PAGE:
By JAMES BELL
Ellis County residents are generally satisfied with the quality of life in Ellis County across various indicators, according to a recent survey commissioned by the Imagine Ellis County Committee.
The Docking Institute’s Center for Survey Research conducted the survey from September 16 to October 27.
“One of the things we felt like we needed to do was kind of level set, do a survey as to where things stand,” said Grow Hays executive director Doug Williams. “We were fortunate enough to get a grant from the Schmidt Foundation to give us some money to engage the Docking Institute to do a quality-of-life survey for us.”
Finding that baseline is essential for the committee to address the desires and needs of Ellis County residents, he said.
“This is a survey that the Imagine Ellis County Committee, which is a committee that we started, which includes a pretty large group of local citizens who got together and are trying to look at what shortcomings we have in Ellis County and identify our strengths or weaknesses and opportunities,” Williams said.
Overall satisfaction with the quality of life in Ellis County is high, as well as high in six specific aspects of living in the county, according to the report’s executive summary.
“I think the number one thing is that there's a very high satisfaction among people who live here,” Williams said.
The survey found that 90 percent of respondents are satisfied or very satisfied with Ellis County as a place to live.
The report found dissatisfaction was also low on all six items specific aspects questioned in the survey but noticeably higher in two areas, recreation and citizen engagement.
As a place to enjoy diverse recreational opportunities, 27.1 percent reported being dissatisfied, according to the survey.
“If there was dissatisfaction, it's with recreational things to do,” Williams said. “We always hear that there's not enough for youth to do, and they'd like more things in terms of recreation, hiking trails, and walking paths.”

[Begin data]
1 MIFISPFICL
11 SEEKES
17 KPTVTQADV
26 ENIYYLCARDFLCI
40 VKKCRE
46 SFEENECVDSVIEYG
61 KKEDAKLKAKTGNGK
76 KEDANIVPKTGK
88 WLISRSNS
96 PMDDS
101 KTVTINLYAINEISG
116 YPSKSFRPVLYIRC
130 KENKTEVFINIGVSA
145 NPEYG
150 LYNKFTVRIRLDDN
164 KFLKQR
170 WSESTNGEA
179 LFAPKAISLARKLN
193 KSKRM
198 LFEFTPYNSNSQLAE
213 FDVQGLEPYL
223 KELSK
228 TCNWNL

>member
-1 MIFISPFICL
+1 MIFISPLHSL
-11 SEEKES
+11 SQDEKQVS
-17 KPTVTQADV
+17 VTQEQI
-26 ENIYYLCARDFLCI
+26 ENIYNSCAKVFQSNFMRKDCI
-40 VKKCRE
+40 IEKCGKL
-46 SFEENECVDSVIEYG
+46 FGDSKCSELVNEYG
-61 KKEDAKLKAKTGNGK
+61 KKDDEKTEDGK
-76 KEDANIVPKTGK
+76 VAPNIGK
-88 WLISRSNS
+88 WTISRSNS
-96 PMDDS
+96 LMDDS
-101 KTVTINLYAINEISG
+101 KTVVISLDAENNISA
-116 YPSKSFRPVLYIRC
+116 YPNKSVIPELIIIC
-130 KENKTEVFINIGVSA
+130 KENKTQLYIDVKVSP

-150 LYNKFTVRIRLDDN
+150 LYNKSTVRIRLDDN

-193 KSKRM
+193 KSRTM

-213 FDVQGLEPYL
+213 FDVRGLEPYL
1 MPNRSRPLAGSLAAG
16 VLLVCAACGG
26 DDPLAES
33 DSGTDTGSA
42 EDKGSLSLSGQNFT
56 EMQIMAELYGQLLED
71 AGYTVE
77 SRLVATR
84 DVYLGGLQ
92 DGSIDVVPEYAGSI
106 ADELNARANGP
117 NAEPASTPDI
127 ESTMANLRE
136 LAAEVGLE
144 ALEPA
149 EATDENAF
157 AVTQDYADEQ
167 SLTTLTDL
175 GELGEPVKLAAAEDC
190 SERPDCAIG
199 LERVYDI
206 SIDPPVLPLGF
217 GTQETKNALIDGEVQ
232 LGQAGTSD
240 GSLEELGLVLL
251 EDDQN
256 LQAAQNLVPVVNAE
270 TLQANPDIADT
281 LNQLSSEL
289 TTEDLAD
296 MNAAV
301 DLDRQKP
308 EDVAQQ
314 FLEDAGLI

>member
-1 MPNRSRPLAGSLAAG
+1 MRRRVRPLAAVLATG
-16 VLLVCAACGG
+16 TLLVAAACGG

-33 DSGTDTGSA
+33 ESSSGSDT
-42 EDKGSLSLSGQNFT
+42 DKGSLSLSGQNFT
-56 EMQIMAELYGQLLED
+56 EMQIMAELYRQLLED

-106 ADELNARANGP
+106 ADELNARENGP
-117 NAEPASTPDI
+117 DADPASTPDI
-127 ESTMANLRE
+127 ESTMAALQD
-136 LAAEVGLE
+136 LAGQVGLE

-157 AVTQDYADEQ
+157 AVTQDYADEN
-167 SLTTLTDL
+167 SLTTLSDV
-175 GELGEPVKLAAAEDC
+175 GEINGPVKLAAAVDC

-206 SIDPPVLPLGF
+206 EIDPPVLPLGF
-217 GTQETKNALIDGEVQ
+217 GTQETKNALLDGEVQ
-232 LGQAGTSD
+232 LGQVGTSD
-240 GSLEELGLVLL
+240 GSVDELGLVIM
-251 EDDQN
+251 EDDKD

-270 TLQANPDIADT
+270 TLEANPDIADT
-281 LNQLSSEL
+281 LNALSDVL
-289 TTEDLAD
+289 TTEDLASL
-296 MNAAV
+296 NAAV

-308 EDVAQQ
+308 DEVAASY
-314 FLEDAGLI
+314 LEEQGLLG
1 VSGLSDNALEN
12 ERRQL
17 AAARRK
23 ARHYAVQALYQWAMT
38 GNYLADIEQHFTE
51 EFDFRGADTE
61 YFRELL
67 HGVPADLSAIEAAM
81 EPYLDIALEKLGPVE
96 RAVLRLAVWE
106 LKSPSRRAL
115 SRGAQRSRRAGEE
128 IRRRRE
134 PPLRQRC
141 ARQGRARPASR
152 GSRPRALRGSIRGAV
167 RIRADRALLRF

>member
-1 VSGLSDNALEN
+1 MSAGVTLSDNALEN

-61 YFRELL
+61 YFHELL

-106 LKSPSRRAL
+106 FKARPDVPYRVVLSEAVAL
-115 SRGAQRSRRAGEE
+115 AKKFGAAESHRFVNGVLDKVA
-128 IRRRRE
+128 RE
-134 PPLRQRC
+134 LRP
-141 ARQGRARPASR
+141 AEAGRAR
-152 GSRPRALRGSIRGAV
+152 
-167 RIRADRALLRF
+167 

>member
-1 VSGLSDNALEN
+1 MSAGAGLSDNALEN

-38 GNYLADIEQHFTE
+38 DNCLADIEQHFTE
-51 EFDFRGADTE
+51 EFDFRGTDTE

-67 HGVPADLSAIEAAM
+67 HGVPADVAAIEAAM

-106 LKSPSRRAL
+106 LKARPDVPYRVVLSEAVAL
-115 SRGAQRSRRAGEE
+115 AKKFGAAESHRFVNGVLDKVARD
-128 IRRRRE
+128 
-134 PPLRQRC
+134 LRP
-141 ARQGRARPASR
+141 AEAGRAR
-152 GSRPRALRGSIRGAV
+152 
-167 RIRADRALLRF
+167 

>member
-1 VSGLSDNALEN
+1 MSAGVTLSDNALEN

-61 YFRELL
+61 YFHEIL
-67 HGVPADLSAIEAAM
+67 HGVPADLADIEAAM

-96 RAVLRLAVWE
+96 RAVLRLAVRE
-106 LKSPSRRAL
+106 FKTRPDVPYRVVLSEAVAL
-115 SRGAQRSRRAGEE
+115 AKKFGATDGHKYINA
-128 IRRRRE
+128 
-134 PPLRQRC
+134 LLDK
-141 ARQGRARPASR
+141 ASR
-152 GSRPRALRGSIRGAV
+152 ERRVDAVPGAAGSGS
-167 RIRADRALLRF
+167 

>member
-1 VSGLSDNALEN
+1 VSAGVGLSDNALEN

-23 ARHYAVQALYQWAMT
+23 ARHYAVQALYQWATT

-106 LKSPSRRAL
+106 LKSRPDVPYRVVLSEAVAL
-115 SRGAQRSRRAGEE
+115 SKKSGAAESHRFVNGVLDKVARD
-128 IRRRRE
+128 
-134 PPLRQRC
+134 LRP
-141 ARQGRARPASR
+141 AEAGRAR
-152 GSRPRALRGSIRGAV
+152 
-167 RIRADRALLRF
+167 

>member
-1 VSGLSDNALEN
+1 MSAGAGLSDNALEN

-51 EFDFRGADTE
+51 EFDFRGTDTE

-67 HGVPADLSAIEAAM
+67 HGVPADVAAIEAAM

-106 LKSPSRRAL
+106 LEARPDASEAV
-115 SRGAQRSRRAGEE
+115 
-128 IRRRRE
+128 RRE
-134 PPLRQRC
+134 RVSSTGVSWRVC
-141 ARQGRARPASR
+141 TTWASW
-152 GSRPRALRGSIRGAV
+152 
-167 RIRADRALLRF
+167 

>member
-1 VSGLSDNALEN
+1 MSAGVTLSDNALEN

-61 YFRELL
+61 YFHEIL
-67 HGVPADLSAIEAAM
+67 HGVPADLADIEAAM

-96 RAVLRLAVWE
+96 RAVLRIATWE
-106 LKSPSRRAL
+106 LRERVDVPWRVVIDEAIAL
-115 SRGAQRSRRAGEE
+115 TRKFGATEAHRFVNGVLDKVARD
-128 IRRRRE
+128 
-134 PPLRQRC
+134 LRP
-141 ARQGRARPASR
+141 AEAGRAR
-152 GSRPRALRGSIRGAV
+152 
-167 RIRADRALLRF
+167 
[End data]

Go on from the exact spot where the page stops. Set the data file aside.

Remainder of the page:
As a place where citizens can be engaged in public decision-making, 26.1 percent reported being overall dissatisfied.
Only 5.2 percent of respondents reported being very dissatisfied.
Satisfaction with Ellis County as a place to retire was generally rated high, with 15.3 percent overall reporting dissatisfaction.
“I think it gives me a little bit of direction,” Williams said.
He credits the dissatisfaction as a function of housing.
“You know, we believe we have a lot of very positive things for retirees here with the amazing health care and that type of thing,” Williams said. “But at the base, the foundational thing is housing. And we've got to have more appropriate housing for retirees. And that's one of the things we're working diligently on to try and get more of.”
Dissatisfaction operating a business in Ellis County ranked fourth in terms of discontent, with less than 10 percent overall reporting dissatisfaction.
The category was affected significantly, however, as a majority of respondents, 51.2 percent, responded they did not know the impact due to a lack of experience running a business.
As a place to work, 90.7 percent of respondents reported being satisfied or “didn’t know.
The lowest dissatisfaction found in the six areas was with Ellis County as a place to raise a family, with less than four percent reporting dissatisfaction overall.
Highest areas of desired improvement found in retail, outdoor recreation